Assessing women with symptoms of threatened preterm labour: a service proposal
Approximately 8% of all UK births occur preterm, resulting in increased neonatal mortality and significant disability, while causing a financial burden for the NHS. This proposal outlines how an app could be incorporated into the assessment of women presenting with symptoms of threatened preterm labour, to assist with early recognition and optimise neonatal outcomes. Lewin's change model was used to plan this service improvement and a planning triangle and action planning tool were used to assist with implementation and stakeholder engagement. Data from the trust show that implementation of the app could decrease admissions and reduce unnecessary interventions, providing a significant cost saving for the trust. This proposal also reviewed the leadership skills required for staff engagement. Pre-change data demonstrate that implementation of this app could have potentially improved the care of 89 women in the trust in one year.
This article describes a proposed change to the assessment of women who attend local maternity services with symptoms of threatened preterm labour. Preterm births account for approximately 8% of UK births nationally (NHS Digital, 2019), affecting approximately 60 000 (Office for National Statistics, 2017) families who have babies born with higher risks of neonatal mortality, and significant disability. Morbidity is directly correlated to gestational age, with the most significant adverse outcomes occurring in births less than 32+0 weeks gestation (UK Preterm Clinical Network, 2019). Preterm births cost health services in England and Wales approximately £3.4bn per year (National Institute for Health and Care Excellence (NICE), 2015), and over the last 10 years, there has been no decline in the preterm birth rate (NICE, 2019).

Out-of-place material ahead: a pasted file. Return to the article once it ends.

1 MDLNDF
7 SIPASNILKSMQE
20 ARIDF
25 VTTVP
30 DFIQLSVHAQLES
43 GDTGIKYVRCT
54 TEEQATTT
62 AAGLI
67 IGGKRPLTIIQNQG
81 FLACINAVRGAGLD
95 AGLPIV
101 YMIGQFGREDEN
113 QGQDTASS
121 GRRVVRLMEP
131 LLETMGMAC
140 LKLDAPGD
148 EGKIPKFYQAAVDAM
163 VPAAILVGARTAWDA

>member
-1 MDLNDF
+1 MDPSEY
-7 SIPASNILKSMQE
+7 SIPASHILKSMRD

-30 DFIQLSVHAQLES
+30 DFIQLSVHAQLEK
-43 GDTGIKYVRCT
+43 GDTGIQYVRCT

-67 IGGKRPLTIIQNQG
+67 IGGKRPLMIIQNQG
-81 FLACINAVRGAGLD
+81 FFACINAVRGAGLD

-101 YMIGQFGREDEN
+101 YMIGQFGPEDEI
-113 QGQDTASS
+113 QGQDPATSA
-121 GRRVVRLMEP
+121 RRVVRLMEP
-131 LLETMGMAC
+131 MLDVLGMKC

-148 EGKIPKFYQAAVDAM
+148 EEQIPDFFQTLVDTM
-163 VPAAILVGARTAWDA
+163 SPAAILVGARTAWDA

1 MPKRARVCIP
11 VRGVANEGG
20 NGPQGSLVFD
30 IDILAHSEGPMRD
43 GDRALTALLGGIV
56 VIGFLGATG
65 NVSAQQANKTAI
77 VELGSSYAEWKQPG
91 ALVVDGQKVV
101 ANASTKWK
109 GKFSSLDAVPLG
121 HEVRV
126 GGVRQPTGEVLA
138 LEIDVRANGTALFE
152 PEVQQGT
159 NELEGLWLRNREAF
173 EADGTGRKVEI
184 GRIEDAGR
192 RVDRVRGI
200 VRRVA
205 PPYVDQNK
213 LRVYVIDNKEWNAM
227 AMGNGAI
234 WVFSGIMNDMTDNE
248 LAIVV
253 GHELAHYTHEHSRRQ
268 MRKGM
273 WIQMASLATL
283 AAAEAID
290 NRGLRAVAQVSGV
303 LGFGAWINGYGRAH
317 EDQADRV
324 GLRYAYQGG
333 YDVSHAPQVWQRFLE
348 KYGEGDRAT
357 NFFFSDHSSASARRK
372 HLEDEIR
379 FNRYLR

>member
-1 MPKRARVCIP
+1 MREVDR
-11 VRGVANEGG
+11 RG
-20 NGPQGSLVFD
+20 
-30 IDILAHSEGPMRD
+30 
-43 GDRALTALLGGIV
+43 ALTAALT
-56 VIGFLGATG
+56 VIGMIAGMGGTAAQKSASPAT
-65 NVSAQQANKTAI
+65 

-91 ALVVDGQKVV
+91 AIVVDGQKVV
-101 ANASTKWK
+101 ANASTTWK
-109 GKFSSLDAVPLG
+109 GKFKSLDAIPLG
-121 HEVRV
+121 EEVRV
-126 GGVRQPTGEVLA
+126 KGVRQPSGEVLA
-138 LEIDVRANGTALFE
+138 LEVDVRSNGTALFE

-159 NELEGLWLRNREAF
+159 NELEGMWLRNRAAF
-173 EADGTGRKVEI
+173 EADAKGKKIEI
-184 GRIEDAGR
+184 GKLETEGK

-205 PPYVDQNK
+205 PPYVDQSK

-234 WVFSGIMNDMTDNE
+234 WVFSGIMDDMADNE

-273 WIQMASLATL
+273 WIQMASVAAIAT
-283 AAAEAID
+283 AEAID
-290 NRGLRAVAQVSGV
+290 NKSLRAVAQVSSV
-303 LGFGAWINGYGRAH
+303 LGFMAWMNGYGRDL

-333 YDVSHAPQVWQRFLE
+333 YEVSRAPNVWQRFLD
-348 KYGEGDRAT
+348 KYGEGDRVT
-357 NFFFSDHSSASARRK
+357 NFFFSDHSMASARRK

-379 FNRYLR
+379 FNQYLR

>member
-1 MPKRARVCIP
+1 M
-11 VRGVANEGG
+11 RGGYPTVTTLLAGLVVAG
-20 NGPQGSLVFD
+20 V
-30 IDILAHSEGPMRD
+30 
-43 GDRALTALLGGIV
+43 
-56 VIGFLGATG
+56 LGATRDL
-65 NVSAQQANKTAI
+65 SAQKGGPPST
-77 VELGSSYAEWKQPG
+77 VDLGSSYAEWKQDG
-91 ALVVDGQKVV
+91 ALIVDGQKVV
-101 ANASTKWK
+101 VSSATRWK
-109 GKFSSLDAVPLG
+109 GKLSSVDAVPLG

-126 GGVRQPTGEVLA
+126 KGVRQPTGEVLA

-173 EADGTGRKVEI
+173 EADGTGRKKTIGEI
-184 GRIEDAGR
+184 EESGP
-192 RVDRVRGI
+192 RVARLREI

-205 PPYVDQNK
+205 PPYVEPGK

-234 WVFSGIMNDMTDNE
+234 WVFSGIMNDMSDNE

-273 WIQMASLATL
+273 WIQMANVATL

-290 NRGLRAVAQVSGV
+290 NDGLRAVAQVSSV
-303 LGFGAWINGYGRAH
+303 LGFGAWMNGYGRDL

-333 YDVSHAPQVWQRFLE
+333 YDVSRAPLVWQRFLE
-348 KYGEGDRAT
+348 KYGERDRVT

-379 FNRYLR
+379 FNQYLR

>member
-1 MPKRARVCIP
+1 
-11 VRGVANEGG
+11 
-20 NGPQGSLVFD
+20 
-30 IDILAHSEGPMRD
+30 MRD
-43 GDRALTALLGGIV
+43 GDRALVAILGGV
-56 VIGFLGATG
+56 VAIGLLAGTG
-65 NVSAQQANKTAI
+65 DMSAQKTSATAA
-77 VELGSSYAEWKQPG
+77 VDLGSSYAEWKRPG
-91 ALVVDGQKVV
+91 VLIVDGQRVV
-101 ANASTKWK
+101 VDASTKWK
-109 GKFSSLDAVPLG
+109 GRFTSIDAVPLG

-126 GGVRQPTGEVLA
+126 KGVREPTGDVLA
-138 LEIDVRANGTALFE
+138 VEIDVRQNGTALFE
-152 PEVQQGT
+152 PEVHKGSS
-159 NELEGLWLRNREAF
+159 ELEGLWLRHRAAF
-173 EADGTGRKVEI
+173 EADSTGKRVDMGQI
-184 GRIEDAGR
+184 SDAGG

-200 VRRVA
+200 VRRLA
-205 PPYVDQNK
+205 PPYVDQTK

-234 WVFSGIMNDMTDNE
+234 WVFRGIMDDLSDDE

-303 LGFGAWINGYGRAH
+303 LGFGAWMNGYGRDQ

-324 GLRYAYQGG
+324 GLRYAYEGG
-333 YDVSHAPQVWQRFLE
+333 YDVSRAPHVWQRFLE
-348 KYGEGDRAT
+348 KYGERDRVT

The national maternity safety ambition is to halve the rates of stillbirths, neonatal and maternal deaths and brain injuries that occur during or soon after birth by 2030 (Department of Health, 2016). It has been recognised that there must be a reduction in preterm births to achieve this. The Department of Health (2016) have set an ambition to reduce preterm births from 8% to 6%, by 2025. In line with this, the author's trust's quality accounts report supports the recommendations from the Ockenden (2020) report, which highlight the saving babies lives care bundle as a priority in local maternity services (County Durham and Darlington NHS Foundation Trust (CDDFT), 2021).
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